“[Claverack resident] Ron Cardiss said that even if they were to take a ‘polygraph of Crawford and Better,’ that they’d just hear some variation on the old slogan that ‘what’s good for GM is good for America. They’re just going to say that what’s good for CEDC is good for the County.’”
In the wake of the meeting, attendees were buzzing about whether the trio would actually appear on the 10th. Would they snub the County committee? Or would they attend?
The next Tuesday morning, Hillsdale Supervisor Art Baer—who had called for the three’s resignations, leading to Bassin’s compromise motion to have them come before the Committee first—wrote to Reilly:
“I would recommend you notice the special the June 10 meeting at 4:00 that the Eco. Dev. committee voted to have as soon as possible. And that Crawford, Better and Sherwood are personally invited to explain their side of the ABO Report. Would not want them to say not enough notice.“
That did not happen—quite the opposite.
Instead, the Committee’s 5-0 vote now appears to have been unilaterally dismissed by chair Reilly—who now claims things did not occur at all the way any of the above remember.
At a meeting this Tuesday of the CEDC, Reilly unexpectedly appeared in the company of County Board of Supervisors chair Pat Grattan. After Grattan sung the recently-stung agency’s praises for several minutes, Reilly (to the astonishment of multiple witnesses) then proceeded to deny that any demand or request for the appearance of Crawford, Better and Sherwood was made by his committee.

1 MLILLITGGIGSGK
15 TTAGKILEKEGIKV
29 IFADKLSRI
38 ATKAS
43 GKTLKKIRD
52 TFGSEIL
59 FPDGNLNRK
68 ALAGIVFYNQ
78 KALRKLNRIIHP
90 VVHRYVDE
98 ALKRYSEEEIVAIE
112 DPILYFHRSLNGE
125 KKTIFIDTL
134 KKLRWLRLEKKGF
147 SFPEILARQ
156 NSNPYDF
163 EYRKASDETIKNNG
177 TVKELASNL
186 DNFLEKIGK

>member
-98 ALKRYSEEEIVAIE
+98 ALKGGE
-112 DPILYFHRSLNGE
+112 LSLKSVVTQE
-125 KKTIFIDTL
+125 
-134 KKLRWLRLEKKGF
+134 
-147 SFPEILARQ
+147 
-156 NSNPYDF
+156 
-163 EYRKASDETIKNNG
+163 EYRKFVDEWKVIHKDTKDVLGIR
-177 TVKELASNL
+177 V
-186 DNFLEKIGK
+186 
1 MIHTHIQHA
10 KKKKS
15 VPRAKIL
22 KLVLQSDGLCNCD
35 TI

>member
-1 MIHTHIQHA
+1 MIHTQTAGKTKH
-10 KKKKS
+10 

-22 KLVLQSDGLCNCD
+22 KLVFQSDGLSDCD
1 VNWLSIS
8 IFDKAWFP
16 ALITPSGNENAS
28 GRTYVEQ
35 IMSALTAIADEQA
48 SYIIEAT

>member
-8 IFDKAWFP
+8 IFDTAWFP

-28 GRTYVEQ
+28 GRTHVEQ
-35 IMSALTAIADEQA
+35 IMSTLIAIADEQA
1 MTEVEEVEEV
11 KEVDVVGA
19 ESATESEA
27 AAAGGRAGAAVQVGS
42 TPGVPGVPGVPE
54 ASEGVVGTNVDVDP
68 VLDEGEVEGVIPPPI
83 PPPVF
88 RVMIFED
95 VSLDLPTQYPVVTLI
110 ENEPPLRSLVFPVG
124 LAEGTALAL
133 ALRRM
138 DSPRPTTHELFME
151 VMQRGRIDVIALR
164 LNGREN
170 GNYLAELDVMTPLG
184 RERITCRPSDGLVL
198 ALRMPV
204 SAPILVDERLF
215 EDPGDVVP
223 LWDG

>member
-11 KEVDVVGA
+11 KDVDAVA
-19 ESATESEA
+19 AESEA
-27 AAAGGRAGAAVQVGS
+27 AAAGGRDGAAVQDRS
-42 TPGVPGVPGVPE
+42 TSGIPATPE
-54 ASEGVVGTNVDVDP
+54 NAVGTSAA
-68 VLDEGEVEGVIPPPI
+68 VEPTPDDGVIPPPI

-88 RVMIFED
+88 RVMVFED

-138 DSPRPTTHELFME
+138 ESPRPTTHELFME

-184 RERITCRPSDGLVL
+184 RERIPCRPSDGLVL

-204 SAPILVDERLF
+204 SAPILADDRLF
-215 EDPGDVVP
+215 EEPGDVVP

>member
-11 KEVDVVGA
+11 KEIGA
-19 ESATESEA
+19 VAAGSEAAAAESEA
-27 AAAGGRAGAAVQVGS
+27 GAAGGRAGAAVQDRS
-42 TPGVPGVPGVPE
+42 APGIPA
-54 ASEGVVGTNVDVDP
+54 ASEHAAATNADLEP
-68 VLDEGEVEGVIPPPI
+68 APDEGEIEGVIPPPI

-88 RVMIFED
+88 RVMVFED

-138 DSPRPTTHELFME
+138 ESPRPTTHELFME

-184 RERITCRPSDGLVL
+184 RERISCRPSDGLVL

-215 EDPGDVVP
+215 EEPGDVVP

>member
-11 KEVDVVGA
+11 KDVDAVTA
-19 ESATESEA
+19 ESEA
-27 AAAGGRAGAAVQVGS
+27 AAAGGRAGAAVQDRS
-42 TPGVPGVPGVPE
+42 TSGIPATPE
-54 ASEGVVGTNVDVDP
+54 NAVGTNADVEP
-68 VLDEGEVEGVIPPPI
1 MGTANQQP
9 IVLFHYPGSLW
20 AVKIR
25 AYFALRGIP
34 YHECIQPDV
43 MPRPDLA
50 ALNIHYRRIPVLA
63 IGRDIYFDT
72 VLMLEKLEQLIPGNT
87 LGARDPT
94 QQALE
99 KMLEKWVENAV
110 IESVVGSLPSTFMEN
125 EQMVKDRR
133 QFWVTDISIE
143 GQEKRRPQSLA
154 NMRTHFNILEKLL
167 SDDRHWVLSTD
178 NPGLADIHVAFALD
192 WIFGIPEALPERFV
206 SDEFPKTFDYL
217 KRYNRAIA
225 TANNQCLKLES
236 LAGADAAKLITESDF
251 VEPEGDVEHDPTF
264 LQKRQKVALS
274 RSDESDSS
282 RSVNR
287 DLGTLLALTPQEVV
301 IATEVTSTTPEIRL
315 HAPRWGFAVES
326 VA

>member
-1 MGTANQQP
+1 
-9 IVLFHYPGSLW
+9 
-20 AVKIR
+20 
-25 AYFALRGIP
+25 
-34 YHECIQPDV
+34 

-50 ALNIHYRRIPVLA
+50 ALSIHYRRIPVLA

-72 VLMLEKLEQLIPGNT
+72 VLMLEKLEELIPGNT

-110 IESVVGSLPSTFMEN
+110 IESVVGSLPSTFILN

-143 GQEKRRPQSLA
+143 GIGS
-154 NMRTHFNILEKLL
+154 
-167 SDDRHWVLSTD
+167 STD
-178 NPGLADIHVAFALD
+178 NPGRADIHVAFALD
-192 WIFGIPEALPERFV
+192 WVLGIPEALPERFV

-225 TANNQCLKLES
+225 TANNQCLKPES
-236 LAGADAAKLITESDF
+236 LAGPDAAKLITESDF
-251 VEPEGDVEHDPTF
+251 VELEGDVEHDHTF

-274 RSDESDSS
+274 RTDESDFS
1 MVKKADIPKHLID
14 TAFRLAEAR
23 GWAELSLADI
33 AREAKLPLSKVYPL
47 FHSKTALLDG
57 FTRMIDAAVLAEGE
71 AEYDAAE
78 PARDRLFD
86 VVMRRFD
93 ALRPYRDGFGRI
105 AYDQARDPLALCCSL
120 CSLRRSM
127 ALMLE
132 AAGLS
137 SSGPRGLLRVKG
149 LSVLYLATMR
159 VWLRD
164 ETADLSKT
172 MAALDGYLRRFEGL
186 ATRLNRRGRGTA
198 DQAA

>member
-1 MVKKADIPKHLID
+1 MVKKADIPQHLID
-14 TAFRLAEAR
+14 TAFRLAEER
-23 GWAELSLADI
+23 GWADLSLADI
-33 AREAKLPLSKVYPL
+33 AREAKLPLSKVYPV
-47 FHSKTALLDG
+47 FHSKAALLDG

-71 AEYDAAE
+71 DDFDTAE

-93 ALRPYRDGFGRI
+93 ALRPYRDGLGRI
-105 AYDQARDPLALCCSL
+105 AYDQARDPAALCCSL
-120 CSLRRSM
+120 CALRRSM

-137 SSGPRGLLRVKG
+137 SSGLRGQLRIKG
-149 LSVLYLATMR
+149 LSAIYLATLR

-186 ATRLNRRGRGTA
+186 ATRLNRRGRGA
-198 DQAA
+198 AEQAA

Moreover, he indicated that there would be no special meeting on the 10th.
After the meeting, one attendee told Grattan: “Reilly lied to you in there.”
This site has reached out to Reilly for an explanation and his version of events, and has had an extensive back-and-forth about what he believes transpired when his committee voted unanimously the previous week. Reilly now claims that they merely
“discussed inviting the CEDC to respond to the public comment on the ABO Report. At no time, did I, or the Committee, plan to single out or invite just the three individuals Supervisor Bear raised. The discussion was to invite the full board, including the whole Executive Committee…”
The full CEDC board has 22 members, making such an invitation impractical at best. Had that bee the subject of the 5-0 vote, someone surely would have at least suggested a larger room for the special meeting.